Being DNR’d from a hospital can be embarrassing and costly, so PRN Medical Solutions wants to ensure that our travel and per diem healthcare workers show up with confidence! PRN Medical Solutions employs per diem RNs, travel CNAs, a vast respiratory therapist registry, and everything in between, and we want to make sure you succeed. We’ve put together a few reminders for how to avoid a DNR, and a guide for what to do if you get DNR’d from a hospital.

  1. Be punctual. Get to work on time, or even a few minutes early so you can get settled in and find out exactly where you need to be. Plan ahead for traffic, coffee stops, parking, and walking through the hospital to your unit assignment.
  2. Avoid taking impromptu breaks. Work productively and efficiently – if you need an extra break, speak to your lead or supervisor on duty. Don’t take breaks without informing anyone, or they might call us asking where you are!
  3. Do not use your personal cell phone unless on a break. Ensure that all staff and patients know that they have your full attention. Resolve personal matters before work, after work, or on your breaks so that your cell phone can be put away while you’re on the floor.
  4. Go to work clean and ready to perform your work duties. Scrubs, nails, hair, and face should be tidy to represent the hospital setting. Be sure to follow the dress code of the facility and department, including scrub color, hair and nail guidelines, etc.
  5. Be a team player. Doctors, nurses, CNAs, RTs, etc. all rely on each other to treat their patients – just like you can’t do it alone, neither could they. Keep a good attitude so that everyone can enjoy doing their jobs together. If you’re going to be there for 8-12 hours, you want to feel good about the team you’re working alongside!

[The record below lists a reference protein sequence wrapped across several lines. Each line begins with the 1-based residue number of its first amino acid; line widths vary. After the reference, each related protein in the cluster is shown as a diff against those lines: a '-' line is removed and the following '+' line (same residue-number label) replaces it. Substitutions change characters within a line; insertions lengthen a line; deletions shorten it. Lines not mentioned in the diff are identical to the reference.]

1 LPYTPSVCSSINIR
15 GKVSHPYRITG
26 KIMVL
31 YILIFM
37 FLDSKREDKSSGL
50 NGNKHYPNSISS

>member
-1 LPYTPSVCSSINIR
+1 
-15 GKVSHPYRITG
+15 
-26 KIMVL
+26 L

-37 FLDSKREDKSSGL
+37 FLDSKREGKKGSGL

6. Perform accurate charting. Pay close attention and take notes during training on a new system, and ask a team member if you have further questions about the charting system. Enter all information with precision before moving on.
  7. Ask for help when you need it. If you run into an issue that you’re not sure how to handle, always go to your supervisor or manager on duty. It’s not a sign of incompetence to ask for help when you need it – it’s a sign of strength and capability. Asking questions conveys that you want to do things the right way.
  8. Sign in and out correctly. If you aren’t sure about a hospital’s timekeeping procedure, ask a staff member, lead, house supervisor, or reach out to our 24/7 staffers: 714-832-5776 and we’ll give you instructions. If you ever miss a punch, let us know so that we can resolve it with the facility or send you appropriate paperwork.
  9. Do not leave your shift without telling a supervisor. Abandonment of a shift leaves patients vulnerable, staff overwhelmed, and can lead to disastrous consequences. Unfortunately, emergencies happen. If you absolutely have to leave work, or when it’s the end of your shift, be sure to let the appropriate team member know.
  10. Remember you are a guest in the hospital. Be mindful that this is a great opportunity. Observe the procedures and etiquette of each facility and show them why you should be invited back again and again!